Knee complaints are a frequent reason for consultation in general practice and constitute a specific set of patients compared to secondary care patient populations. However, information to base treatment decisions on is generally derived from specialistic settings. Our cohort study is aimed at collecting knowledge about disease burden and prognosis of knee complaints presenting in general practice Chapter 2 describes the design and methods of the HONEUR knee cohort and addresses the possibility of selective patient recruitment. From October 2001 to October 2003 40 GPs recruited consecutive patients consulting for incident knee complaints. Patients were followed-up for one year with three monthly questionnaires. At baseline and after one year follow-up the patients underwent a physical examination. Primary outcome measure was the patient's reported recovery after one year. Pain and functional disability were assessed every 3 months to determine the course of the knee complaints during the year follow-up. The cohort is divided into traumatic and non-traumatic knee complaints. The non- traumatic knee complaints are then divided in patients aged 12 through 35 and 36 years and over. This subdivision is based on the predominance of patellofemoral complaints in the younger age group, and the shift to osteoarthritis as the major complaint starting at age 35.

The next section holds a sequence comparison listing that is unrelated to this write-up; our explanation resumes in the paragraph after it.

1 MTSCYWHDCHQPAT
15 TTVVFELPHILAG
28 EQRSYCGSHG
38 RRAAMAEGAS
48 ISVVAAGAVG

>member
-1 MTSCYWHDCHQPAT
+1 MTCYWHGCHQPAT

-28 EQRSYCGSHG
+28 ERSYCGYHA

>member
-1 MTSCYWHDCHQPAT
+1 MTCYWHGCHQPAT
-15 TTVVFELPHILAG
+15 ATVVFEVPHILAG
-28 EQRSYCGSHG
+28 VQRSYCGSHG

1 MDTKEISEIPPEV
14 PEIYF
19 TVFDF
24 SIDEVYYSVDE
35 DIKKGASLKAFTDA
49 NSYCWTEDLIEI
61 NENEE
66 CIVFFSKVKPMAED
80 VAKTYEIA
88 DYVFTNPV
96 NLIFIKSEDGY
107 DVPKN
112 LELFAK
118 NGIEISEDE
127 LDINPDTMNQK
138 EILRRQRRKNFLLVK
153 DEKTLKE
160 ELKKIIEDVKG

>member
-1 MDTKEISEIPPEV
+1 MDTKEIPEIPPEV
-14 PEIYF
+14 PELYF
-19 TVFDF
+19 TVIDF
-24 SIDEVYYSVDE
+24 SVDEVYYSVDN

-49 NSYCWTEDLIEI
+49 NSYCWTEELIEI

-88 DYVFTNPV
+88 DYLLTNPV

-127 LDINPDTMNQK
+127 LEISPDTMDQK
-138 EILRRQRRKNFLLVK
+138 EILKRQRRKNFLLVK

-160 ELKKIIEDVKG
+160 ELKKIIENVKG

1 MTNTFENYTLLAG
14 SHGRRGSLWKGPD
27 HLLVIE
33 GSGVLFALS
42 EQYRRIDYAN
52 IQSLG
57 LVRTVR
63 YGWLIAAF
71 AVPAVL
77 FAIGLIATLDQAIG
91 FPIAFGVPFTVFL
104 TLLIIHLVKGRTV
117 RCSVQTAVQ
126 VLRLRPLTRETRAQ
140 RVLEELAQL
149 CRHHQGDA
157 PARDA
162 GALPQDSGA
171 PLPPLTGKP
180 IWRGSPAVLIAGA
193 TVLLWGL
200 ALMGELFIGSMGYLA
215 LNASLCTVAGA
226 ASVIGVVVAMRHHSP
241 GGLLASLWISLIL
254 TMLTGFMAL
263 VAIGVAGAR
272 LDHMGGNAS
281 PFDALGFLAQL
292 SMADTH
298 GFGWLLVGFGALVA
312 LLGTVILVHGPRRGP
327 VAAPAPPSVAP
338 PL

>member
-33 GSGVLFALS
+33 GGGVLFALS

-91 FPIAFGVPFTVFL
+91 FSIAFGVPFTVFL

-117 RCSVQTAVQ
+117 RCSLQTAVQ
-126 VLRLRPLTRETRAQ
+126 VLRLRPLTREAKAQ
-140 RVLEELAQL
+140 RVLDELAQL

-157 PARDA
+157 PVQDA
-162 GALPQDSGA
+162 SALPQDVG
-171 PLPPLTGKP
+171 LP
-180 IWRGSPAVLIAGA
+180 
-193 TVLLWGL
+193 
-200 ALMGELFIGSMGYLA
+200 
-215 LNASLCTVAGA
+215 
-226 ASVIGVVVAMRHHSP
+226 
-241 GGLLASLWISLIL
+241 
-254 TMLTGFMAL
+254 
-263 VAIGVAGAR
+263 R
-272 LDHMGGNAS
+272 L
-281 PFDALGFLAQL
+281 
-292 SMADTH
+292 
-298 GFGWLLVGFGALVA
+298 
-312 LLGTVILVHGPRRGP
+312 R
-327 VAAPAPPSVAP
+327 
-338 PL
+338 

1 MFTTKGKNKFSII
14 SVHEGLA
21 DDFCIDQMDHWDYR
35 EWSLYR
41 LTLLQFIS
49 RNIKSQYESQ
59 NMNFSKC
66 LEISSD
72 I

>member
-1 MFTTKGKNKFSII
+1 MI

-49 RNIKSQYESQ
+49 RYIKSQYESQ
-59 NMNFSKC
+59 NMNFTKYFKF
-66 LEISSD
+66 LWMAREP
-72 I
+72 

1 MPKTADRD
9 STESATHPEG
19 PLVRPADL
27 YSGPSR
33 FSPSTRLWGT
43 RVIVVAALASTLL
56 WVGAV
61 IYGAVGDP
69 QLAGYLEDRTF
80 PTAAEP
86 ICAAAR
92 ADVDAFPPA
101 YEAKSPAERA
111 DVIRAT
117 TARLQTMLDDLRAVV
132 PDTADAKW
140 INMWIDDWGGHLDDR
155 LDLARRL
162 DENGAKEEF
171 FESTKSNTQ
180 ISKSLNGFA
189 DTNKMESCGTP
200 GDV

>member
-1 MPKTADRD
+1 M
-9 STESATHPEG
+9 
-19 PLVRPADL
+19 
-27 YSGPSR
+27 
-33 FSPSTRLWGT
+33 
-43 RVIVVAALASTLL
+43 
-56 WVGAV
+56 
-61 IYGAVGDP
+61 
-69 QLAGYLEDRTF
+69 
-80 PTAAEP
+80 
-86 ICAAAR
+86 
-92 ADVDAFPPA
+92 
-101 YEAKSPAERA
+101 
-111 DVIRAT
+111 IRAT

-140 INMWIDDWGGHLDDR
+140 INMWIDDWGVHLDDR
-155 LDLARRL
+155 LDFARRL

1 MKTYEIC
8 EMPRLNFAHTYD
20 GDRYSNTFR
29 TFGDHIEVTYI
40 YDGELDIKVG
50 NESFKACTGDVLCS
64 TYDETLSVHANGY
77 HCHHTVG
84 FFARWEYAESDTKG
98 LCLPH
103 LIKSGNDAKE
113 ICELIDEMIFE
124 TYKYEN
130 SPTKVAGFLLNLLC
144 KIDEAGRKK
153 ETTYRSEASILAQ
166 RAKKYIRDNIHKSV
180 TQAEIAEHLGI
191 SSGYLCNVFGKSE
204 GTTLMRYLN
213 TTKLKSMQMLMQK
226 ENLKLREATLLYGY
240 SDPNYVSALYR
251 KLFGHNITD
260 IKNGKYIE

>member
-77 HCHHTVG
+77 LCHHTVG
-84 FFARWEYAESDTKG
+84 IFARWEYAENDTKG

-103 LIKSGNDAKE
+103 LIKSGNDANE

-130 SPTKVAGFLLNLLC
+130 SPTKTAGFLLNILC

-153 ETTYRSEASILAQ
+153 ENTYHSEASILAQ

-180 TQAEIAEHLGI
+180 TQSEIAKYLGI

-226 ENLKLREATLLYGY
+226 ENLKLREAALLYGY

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B.W. Koes (Bart)
Erasmus University Rotterdam
Erasmus MC: University Medical Center Rotterdam

Heintjes, E. (2006, November 23). Non-traumatic knee complaints in adolescents and young adults in general practice. Retrieved from